CHICAGO - A look at recent storm events on U.S. Army Corps of Engineers, Chicago District navigation infrastructure. USACE has been closely monitoring lake levels for nearly a century. In addition to Hurricane Sandy, drought-induced low Great Lakes levels are also a focus of those tracking recent extreme weather.
“As authorized by Congress, the Army Corps of Engineers has been involved on the Great Lakes since the early 1800s with the development of harbors and channels for navigation; we also have been monitoring hydrological conditions and lake levels in detail since 1918,” said U.S. Army Corps of Engineers (USACE), Chicago District Deputy Commander Lt. Col. Jim Schreiner.
The USACE Chicago District maintains seven major harbors on the Illinois and Indiana shores of Lake Michigan, collects hydrographic survey data and performs maintenance of breakwaters, as part of its robust navigation mission.
Though the majority of the Chicagoland area saw negligible effects from Hurricane Sandy, Chicago District navigation infrastructure did receive significant impacts.
A hydrographic survey of the Portage, Ind., Burns Waterway Harbor approach channel was completed on Nov. 3. The survey showed severe shoaling at two locations, and the full project depth (-30 feet LWD) is only available over the northern 150 feet of the 400-foot-wide approach channel in both. The approach channel is now impacted for a length of over 2,000 feet (both shoal areas). As the shoaling extends closer to the harbor mouth, vessels' ability to make the slight turn into the harbor is affected. It will be more difficult to enter the harbor during adverse wind conditions.
“Under calm conditions that channel width is adequate, but passing through this area under any sort of cross-wind creates a high risk of vessel grounding,” said Chicago District Operations Project Manager Tim Kroll.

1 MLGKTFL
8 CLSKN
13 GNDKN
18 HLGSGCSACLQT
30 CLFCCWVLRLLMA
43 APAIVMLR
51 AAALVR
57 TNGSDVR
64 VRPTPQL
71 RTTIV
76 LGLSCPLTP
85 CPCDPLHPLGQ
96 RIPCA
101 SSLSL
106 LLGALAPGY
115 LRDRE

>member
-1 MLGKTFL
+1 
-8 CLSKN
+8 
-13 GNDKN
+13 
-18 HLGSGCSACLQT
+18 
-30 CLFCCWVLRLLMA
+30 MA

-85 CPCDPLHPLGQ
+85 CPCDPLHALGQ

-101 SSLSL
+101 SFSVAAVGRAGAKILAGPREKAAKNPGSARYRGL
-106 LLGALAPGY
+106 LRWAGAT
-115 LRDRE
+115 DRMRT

The Waukegan Harbor approach channel sustained massive shoaling, as well - approximately nine to 10 feet deep in line with the end of the north breakwater, adding to the previous seven to 10 feet of shoaling within the outer harbor. The harbor closed to all deep draft navigation on Nov. 5.
“We suspect that the outer harbor of Michigan City Harbor was also impacted, and USACE is currently completing a hydrographic survey,” said Kroll.
USACE will continue to perform hydrographic surveys to determine and monitor the impacts of Sandy. Indiana Harbor was not substantially impacted by the storm.
As part of the flood risk management and storm damage reduction mission, the Chicago District works on safe and reliable projects that reduce economic damages and prevent the loss of life from both inland flooding and coastal storms.
“This storm event, like the other large events in the past year, would have continued to damage and compromise the integrity of the reconstruction by the City of Chicago and the Corps of Engineers, had it not been for the Chicago Shoreline Project,” said Chicago District Hydraulic Engineer Joel Schmidt.
This project, which is 80 percent complete, was designed to prevent erosion and reduce overtopping through the reconstruction of nearly 10 miles of deteriorated shoreline protection during large wave events like those on Oct. 29 and 30.